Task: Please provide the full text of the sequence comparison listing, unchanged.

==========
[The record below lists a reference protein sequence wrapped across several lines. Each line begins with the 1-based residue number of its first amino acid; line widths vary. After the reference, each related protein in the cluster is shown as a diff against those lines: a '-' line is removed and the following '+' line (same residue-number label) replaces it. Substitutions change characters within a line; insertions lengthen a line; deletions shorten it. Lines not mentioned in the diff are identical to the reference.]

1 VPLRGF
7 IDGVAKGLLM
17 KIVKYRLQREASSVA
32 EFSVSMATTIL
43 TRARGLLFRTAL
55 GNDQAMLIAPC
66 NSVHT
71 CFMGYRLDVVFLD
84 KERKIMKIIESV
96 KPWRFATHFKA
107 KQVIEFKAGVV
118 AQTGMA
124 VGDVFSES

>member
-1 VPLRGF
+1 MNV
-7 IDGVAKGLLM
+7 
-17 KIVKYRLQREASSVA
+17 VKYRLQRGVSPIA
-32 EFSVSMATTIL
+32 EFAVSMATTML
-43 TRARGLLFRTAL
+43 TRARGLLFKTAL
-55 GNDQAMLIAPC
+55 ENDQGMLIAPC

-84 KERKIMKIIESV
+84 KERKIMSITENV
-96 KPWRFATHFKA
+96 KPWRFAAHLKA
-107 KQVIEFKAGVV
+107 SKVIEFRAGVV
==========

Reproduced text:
[The record below lists a reference protein sequence wrapped across several lines. Each line begins with the 1-based residue number of its first amino acid; line widths vary. After the reference, each related protein in the cluster is shown as a diff against those lines: a '-' line is removed and the following '+' line (same residue-number label) replaces it. Substitutions change characters within a line; insertions lengthen a line; deletions shorten it. Lines not mentioned in the diff are identical to the reference.]

1 VPLRGF
7 IDGVAKGLLM
17 KIVKYRLQREASSVA
32 EFSVSMATTIL
43 TRARGLLFRTAL
55 GNDQAMLIAPC
66 NSVHT
71 CFMGYRLDVVFLD
84 KERKIMKIIESV
96 KPWRFATHFKA
107 KQVIEFKAGVV
118 AQTGMA
124 VGDVFSES

>member
-1 VPLRGF
+1 MNV
-7 IDGVAKGLLM
+7 
-17 KIVKYRLQREASSVA
+17 VKYRLQRGVSPIA
-32 EFSVSMATTIL
+32 EFAVSMATTML
-43 TRARGLLFRTAL
+43 TRARGLLFKTAL
-55 GNDQAMLIAPC
+55 ENDQGMLIAPC

-84 KERKIMKIIESV
+84 KERKIMSITENV
-96 KPWRFATHFKA
+96 KPWRFAAHLKA
-107 KQVIEFKAGVV
+107 SKVIEFRAGVV